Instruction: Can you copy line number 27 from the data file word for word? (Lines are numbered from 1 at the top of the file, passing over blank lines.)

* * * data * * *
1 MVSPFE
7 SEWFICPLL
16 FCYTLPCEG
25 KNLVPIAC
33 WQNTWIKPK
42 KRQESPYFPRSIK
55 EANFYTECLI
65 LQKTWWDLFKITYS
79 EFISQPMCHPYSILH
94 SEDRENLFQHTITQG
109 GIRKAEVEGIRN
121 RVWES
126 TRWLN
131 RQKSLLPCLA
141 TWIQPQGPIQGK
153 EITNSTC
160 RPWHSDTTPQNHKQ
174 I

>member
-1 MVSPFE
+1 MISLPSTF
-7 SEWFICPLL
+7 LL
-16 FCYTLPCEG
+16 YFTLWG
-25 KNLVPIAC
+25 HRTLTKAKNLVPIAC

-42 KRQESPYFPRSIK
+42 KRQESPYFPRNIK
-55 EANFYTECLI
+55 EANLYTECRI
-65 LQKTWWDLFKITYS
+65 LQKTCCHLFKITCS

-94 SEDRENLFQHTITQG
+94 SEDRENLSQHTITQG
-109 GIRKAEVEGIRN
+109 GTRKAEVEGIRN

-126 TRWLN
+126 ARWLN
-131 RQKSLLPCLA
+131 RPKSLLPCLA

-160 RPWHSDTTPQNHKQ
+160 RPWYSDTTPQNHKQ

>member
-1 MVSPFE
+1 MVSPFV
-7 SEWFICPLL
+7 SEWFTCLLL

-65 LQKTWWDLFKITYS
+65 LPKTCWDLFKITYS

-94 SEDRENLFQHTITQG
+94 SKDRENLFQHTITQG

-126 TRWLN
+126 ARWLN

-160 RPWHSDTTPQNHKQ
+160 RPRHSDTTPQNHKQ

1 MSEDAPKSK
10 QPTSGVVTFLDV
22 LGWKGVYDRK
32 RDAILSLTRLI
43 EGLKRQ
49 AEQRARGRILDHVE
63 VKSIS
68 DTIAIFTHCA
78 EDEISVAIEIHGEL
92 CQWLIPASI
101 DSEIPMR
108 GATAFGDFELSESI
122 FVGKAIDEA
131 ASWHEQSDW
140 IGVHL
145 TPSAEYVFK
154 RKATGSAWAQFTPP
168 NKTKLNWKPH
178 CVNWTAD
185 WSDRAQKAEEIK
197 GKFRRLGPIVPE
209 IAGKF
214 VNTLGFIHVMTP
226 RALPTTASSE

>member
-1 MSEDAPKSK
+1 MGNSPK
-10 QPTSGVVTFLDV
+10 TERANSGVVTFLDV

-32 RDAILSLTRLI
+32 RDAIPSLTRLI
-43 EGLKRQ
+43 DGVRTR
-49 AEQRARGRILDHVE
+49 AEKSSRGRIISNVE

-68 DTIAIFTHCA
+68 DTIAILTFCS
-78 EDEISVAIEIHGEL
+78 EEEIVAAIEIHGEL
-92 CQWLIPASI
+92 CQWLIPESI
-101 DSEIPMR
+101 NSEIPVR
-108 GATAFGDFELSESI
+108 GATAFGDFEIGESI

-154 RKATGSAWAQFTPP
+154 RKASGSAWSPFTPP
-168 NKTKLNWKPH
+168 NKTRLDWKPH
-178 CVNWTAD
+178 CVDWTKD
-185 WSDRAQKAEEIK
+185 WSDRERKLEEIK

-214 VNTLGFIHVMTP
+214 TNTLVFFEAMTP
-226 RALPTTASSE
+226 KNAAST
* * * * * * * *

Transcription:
+25 HRTLTKAKNLVPIAC